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Stericycle May Lose its Permit to Operate Medical Waste Incinerator


The state’s Director of the Division of Air Quality (DAQ) says there is a possibility the agency will revoke the permit of Stericycle’s medical waste incinerator in North Salt Lake.  DAQ Director Bryce Bird met with concerned members of the community, and health and environmental advocates today (WED). They called on the agency to shut down the incinerator, which they say is an urgent public health threat.

Patty Hincks was near tears at the DAQ meeting, as she thought about the toxic pollutants like dioxin and mercury her grandchildren are being exposed to in their Foxboro home, a few hundred feet behind Stericycle’s incinerator.

“My little granddaughter has grown up there since she was a tiny baby. I’m concerned about the health. I’m concerned what is going to manifest itself in 10, 15, 20 years in these little people, and in my daughter, and everybody who lives there,” Hincks says. “I don’t think we wait. I think we shut it down now.”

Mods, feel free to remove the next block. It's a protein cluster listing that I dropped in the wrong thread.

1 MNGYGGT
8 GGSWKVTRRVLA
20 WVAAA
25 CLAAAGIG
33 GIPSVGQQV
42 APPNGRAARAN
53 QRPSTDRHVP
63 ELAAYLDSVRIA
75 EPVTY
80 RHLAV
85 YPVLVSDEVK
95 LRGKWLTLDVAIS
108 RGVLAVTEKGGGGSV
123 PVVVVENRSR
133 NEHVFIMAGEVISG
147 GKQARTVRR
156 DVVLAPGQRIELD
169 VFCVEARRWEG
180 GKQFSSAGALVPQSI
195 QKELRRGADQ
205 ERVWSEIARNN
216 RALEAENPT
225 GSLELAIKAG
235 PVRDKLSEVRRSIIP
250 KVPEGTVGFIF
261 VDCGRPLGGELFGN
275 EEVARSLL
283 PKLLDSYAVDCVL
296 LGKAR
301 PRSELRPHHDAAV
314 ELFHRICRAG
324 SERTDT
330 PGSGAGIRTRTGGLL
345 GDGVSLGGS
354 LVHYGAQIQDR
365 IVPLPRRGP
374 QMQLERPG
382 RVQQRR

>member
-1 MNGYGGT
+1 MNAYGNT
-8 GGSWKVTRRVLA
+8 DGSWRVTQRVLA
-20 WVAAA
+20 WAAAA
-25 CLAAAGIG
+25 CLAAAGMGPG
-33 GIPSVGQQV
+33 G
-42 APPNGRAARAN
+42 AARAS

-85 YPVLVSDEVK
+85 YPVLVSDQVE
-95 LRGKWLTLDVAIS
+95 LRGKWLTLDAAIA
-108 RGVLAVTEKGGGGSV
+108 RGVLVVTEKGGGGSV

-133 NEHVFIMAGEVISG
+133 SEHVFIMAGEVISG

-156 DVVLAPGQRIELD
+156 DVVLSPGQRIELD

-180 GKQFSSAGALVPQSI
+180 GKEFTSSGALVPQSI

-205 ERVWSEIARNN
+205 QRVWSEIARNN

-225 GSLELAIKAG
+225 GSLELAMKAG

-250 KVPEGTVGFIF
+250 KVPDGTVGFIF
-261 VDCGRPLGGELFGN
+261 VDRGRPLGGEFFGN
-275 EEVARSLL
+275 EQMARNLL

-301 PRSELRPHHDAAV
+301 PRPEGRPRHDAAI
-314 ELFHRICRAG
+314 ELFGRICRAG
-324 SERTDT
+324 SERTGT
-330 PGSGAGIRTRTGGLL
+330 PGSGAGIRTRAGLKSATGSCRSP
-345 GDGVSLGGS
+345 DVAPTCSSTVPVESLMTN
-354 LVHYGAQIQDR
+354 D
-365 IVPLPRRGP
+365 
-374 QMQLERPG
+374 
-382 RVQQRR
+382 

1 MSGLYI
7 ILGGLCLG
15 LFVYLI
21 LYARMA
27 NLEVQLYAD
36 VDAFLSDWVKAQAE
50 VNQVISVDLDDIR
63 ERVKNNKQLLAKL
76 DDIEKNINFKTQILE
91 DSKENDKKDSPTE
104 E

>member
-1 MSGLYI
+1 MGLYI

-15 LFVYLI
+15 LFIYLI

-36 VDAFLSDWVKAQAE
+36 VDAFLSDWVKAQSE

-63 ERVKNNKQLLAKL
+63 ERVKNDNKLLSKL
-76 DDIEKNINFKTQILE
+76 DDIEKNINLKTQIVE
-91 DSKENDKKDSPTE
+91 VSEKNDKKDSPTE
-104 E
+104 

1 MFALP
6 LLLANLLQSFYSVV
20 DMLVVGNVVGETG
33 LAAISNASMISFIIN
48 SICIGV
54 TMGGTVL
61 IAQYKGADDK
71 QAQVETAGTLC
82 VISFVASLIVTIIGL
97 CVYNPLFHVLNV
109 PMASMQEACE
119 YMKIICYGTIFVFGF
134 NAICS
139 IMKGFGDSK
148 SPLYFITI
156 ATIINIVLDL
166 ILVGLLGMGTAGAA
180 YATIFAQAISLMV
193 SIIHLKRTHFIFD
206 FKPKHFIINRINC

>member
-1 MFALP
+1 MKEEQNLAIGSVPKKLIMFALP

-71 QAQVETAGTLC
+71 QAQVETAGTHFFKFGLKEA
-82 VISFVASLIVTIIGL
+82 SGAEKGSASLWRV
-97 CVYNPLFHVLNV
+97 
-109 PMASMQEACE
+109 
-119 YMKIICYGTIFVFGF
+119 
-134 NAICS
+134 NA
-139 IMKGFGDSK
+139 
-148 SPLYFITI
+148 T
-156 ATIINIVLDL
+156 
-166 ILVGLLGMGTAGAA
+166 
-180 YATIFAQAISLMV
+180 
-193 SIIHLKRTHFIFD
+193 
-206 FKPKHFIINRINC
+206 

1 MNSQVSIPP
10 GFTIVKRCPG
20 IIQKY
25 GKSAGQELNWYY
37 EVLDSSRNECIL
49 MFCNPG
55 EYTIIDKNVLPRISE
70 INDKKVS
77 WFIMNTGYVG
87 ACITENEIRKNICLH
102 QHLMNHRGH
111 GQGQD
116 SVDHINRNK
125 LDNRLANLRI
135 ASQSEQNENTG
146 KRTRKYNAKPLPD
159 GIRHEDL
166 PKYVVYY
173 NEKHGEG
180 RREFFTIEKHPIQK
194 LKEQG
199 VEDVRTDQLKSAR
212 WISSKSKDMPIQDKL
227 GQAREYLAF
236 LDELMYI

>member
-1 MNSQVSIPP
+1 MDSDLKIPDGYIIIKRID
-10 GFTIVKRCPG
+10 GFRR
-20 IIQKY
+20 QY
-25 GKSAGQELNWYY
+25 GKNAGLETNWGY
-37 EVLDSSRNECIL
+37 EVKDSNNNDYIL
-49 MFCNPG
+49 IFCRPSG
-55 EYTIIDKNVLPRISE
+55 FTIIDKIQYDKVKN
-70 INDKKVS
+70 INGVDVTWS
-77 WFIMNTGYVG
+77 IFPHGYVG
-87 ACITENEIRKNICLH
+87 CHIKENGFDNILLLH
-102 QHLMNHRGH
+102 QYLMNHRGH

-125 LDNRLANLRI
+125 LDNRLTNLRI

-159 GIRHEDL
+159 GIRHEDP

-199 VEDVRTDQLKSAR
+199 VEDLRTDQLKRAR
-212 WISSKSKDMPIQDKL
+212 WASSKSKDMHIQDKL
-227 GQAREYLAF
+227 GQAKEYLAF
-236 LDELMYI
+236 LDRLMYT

DAQ Director Bryce Bird told the group of citizens and advocates that he is very concerned that the company not only exceeded emissions standards for toxic pollutants, but apparently falsified its emissions tests. Bird says the DAQ is doing everything within its regulatory power to bring Stericycle into compliance, but if the company does not show that it can consistently control and report its emissions, the state has the authority to revoke their permit.

“If they come to the point that they can’t verify continual compliance, I think that is an option that will be on the table,” Bird says. But he warns, that takes time. The Division of Air Quality is currently waiting for Stericycle to decide whether it will challenge the state’s allegations. Bird also revealed that the US Department of Justice is conducting a criminal investigation into Stericycle’s alleged manipulation of emissions tests. The DOJ did not return calls to confirm the investigation.

Andrea Smardon is new at KUER, but she has worked in public broadcasting for more than a decade. Most recently, she worked as a reporter and news announcer for WGBH radio. While in Boston, she produced stories for Morning Edition, Marketplace Money, and The World. Her print work was published in The Boston Globe and Prior to that, she worked at Seattleââ
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